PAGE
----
The First Modern Jew, by Assistant Professor of History Daniel B. Schwartz, provides a riveting look at how Jewish philosopher Baruch Spinoza (1632-1677) went from being one of Judaism's most notorious outcasts to one of its most celebrated, if still highly controversial, cultural icons, and a powerful and protean symbol of the first modern secular Jew.
In Prove It On Me, Assistant Professor of History Erin D. Chapman explores the gender and sexual politics of this modern racial ethos and reveals the constraining and exploitative underside of the New Negro era's vaunted liberation and opportunities. Chapman's cultural history documents the effects on black women of the intersection of primitivism, New Negro patriarchal aspirations, and the early twentieth-century consumer culture.
Professor of English Gil Harris explores The Tempest and its historical background, based on the Garnett Sedgewick Lecture at the University of British Columbia he delivered in 2011. In his examination of contemporary anti-colonialist productions of The Tempest, Harris shows how there remains a move backwards to an original paradise—in fact replicating the movement within The Tempest itself.
In Ramesses III: The Life and Times of Egypt's Last Hero, Chair of the Department of Classical & Near Eastern Languages & Civilizations Eric Cline reflects on the flourishing reign of the former King of Egypt, Ramesses III. Cline examines the life, work, and world of one of Egypt's most influential rulers, focusing both on his regime and its lasting impact on the study of the political and cultural history of ancient Egypt.
Women's History for Beginners, co-authored by Adjunct Professor of Women's Studies Bonnie Morris, explores the role of women in the progression of world history and culture. Morris challenges the reader to consider the importance of women's history, as it is often omitted from or glossed over by history textbooks.
In Essentials of Health, Culture, and Diversity (Essential Public Health), Associate Professor of Prevention and Community Health and International Affairs Mark Edberg examine the relationship between culture and health issues. Through research and theoretical methods, Edberg demonstrates how public health efforts can benefit from understanding and collaborating with cultural methods.
In Comparative Anatomy and Phylogeny of Primate Muscles and Human Evolution, Professor of Human Origins and Human Evolution Anatomy Bernard Wood argues that human and social evolution should play a major role in systematics. He provides a comprehensive summary and analysis of the comparative anatomy and evolution of the head, neck, pectoral and upper limb muscles of primates.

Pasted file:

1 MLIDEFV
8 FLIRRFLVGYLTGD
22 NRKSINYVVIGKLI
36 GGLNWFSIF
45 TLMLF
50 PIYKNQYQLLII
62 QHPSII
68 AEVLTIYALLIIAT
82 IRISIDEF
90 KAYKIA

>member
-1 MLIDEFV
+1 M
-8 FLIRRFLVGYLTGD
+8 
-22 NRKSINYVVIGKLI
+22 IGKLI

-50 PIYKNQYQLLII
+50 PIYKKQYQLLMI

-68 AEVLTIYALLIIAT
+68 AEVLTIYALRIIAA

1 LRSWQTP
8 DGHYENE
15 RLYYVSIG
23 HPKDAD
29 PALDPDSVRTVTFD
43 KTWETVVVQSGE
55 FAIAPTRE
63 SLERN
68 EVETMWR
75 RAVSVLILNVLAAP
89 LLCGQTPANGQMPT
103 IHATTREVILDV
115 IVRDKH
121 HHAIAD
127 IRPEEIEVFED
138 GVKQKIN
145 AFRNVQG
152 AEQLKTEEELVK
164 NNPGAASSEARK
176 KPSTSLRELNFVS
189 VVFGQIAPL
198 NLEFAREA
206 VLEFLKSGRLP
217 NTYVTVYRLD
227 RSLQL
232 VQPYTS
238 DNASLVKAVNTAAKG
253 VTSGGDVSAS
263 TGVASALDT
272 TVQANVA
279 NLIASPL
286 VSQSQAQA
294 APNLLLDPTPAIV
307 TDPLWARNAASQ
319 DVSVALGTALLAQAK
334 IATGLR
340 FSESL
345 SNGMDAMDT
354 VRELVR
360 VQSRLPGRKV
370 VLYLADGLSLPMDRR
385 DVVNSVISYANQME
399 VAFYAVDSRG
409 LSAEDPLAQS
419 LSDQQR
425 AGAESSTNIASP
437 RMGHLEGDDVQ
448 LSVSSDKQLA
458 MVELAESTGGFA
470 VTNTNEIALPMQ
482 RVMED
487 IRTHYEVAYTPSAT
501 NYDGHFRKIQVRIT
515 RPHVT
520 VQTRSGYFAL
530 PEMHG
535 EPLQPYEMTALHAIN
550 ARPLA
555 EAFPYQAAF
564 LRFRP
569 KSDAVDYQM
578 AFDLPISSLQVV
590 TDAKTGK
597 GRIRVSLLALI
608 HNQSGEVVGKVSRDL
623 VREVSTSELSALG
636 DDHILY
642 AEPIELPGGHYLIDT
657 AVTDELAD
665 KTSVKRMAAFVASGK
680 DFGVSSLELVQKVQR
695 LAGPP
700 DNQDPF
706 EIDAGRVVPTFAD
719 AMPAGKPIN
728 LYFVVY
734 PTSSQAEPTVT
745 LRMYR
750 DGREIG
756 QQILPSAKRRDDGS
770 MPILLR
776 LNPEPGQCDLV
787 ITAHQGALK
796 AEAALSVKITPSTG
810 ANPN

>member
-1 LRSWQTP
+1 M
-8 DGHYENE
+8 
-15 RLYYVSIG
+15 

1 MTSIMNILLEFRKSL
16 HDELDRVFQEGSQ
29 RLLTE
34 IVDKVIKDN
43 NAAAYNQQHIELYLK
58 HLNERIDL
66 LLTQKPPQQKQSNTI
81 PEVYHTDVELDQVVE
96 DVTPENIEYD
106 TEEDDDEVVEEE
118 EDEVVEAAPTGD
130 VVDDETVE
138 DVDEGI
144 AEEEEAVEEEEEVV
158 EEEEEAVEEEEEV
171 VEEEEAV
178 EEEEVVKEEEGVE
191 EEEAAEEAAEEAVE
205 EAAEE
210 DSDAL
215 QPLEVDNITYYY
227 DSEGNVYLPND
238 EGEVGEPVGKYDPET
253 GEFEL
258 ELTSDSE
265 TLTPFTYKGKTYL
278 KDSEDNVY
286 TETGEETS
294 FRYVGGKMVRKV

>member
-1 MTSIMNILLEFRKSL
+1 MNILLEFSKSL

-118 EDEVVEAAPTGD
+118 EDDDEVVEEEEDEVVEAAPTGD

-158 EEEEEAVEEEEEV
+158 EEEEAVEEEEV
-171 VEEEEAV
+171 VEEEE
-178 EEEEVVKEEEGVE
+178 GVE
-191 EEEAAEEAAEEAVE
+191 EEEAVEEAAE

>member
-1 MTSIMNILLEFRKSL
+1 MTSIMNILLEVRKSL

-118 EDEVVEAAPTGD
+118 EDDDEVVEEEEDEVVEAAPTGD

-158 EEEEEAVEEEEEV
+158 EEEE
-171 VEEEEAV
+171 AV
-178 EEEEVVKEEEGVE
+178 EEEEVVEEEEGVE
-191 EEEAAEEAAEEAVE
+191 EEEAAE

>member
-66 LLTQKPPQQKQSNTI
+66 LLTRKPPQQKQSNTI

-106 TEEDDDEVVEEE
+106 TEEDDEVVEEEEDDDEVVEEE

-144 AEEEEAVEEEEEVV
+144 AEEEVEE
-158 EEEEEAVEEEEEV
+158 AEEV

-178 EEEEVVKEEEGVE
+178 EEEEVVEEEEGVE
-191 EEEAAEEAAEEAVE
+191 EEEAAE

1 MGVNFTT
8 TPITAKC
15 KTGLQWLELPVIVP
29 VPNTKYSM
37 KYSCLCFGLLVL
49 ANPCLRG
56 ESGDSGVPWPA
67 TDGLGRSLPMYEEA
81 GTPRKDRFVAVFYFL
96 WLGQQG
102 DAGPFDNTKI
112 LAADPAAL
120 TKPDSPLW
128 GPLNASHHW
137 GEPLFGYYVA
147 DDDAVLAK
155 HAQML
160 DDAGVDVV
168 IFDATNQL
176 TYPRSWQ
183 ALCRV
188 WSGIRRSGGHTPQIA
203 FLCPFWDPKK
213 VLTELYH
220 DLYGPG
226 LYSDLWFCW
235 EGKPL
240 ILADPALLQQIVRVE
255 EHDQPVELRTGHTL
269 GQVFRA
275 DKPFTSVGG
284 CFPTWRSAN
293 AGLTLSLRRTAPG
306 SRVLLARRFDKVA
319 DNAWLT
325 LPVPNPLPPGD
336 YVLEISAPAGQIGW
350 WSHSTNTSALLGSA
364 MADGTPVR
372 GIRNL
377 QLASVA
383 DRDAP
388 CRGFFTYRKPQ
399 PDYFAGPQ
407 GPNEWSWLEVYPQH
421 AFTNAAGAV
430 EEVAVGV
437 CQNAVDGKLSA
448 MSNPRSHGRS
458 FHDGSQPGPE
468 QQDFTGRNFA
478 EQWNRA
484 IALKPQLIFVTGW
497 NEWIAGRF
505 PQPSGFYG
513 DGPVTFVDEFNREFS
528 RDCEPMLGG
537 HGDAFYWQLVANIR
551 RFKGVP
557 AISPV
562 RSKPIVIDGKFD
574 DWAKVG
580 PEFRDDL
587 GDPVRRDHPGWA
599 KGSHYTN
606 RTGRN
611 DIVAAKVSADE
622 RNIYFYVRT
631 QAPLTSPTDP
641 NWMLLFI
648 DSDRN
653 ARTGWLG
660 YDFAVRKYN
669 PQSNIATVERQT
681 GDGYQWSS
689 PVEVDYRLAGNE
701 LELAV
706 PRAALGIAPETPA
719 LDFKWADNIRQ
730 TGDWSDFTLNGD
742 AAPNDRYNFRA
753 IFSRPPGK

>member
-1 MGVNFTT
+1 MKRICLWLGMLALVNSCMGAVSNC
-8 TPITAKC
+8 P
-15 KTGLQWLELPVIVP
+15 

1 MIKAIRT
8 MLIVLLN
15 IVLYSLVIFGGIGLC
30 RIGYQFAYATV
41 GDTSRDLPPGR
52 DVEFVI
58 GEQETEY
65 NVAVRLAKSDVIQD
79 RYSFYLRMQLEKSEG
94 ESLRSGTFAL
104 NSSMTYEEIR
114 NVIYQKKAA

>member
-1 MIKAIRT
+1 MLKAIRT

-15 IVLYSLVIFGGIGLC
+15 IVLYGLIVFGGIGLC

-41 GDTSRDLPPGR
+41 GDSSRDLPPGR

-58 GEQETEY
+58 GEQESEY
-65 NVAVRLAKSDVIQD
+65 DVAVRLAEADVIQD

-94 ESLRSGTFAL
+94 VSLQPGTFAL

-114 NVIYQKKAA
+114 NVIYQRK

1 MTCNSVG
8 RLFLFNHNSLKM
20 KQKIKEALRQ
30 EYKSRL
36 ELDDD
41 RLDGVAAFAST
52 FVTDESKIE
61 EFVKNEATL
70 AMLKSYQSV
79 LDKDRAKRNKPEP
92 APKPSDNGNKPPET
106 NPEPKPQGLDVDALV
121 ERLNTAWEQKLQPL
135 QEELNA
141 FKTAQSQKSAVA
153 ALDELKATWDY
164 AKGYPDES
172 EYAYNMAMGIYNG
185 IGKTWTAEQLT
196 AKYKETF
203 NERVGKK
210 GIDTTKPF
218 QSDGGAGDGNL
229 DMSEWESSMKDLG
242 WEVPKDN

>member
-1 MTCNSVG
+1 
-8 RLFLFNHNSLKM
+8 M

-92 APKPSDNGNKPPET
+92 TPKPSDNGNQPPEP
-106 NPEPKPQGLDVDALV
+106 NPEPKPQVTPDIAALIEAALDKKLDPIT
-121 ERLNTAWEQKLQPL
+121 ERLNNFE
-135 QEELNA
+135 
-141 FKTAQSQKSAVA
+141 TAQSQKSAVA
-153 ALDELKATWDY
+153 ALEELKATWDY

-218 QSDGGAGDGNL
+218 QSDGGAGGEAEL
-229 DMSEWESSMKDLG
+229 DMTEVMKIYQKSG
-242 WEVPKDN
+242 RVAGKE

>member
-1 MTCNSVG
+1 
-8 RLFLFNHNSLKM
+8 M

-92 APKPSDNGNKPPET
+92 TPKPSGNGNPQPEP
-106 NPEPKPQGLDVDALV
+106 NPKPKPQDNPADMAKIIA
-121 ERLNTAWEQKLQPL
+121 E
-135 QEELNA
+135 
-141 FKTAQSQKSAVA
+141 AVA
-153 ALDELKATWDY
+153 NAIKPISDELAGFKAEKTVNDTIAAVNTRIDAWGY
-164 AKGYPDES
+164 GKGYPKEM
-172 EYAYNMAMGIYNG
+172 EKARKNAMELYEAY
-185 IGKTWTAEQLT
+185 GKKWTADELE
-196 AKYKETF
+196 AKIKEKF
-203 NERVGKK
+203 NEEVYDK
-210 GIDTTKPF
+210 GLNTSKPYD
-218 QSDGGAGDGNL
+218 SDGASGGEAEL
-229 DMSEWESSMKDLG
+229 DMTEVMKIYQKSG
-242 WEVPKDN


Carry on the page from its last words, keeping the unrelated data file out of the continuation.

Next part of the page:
Professorial Lecturer in Sociology Daniel Marschall provides an absorbing ethnography that sheds light on the nature of the computer technology industry marked by highly skilled jobs and rapid technological change. He chronicles employee experiences, examining how they characterize their occupational culture, share values and work practices, and help one another within their community.
Sex and Disability, edited by the Chair of the Dept of English Robert McRuer, considers the ways in which sex and disability overlap, and how disabled people negotiate sexuality in the world today. In a collection of essays, contributors challenge cultural conceptions of disability, along with queer and disability studies.
Foundations for the Future: The Fundraising Role of Foundation Boards at Public Colleges and Universities
Professor of Nonprofit Management Michael Worth draws on the findings of a recent Association of Governing Boards survey of public college and university affiliated foundation board members and executives to provide a thorough summary of the role of fundraising in college and university foundation boards and discusses ways they contribute to successful development programs.
Associate Professor Eric H. Cline, Chair of the Department of Classical and Near Eastern Languages and Civilizations authored the new definitive volume Oxford Handbook of the Bronze Age Aegean. This book provides a detailed survey of the Bronze Age and the civilizations that flourished during that period.